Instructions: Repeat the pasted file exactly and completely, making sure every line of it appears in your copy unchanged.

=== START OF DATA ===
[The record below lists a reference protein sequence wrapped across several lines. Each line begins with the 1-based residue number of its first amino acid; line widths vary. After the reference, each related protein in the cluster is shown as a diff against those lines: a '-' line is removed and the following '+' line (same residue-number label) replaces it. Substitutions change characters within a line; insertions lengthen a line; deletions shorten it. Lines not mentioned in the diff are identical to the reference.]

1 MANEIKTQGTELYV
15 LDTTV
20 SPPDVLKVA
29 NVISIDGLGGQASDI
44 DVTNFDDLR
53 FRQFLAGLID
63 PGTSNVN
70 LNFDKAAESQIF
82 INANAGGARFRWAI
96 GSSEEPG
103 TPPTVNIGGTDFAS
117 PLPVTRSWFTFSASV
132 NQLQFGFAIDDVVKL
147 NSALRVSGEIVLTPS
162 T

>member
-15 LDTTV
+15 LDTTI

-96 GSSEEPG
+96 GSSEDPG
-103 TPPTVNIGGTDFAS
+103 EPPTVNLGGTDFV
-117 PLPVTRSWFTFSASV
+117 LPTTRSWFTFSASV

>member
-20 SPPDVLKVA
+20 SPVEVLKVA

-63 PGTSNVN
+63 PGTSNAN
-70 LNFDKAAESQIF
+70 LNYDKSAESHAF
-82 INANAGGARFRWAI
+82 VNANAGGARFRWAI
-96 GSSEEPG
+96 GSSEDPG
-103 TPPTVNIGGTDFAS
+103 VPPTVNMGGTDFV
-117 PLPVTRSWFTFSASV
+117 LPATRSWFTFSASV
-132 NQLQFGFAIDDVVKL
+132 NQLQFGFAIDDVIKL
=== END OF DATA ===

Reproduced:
[The record below lists a reference protein sequence wrapped across several lines. Each line begins with the 1-based residue number of its first amino acid; line widths vary. After the reference, each related protein in the cluster is shown as a diff against those lines: a '-' line is removed and the following '+' line (same residue-number label) replaces it. Substitutions change characters within a line; insertions lengthen a line; deletions shorten it. Lines not mentioned in the diff are identical to the reference.]

1 MANEIKTQGTELYV
15 LDTTV
20 SPPDVLKVA
29 NVISIDGLGGQASDI
44 DVTNFDDLR
53 FRQFLAGLID
63 PGTSNVN
70 LNFDKAAESQIF
82 INANAGGARFRWAI
96 GSSEEPG
103 TPPTVNIGGTDFAS
117 PLPVTRSWFTFSASV
132 NQLQFGFAIDDVVKL
147 NSALRVSGEIVLTPS
162 T

>member
-15 LDTTV
+15 LDTTI

-96 GSSEEPG
+96 GSSEDPG
-103 TPPTVNIGGTDFAS
+103 EPPTVNLGGTDFV
-117 PLPVTRSWFTFSASV
+117 LPTTRSWFTFSASV

>member
-20 SPPDVLKVA
+20 SPVEVLKVA

-63 PGTSNVN
+63 PGTSNAN
-70 LNFDKAAESQIF
+70 LNYDKSAESHAF
-82 INANAGGARFRWAI
+82 VNANAGGARFRWAI
-96 GSSEEPG
+96 GSSEDPG
-103 TPPTVNIGGTDFAS
+103 VPPTVNMGGTDFV
-117 PLPVTRSWFTFSASV
+117 LPATRSWFTFSASV
-132 NQLQFGFAIDDVVKL
+132 NQLQFGFAIDDVIKL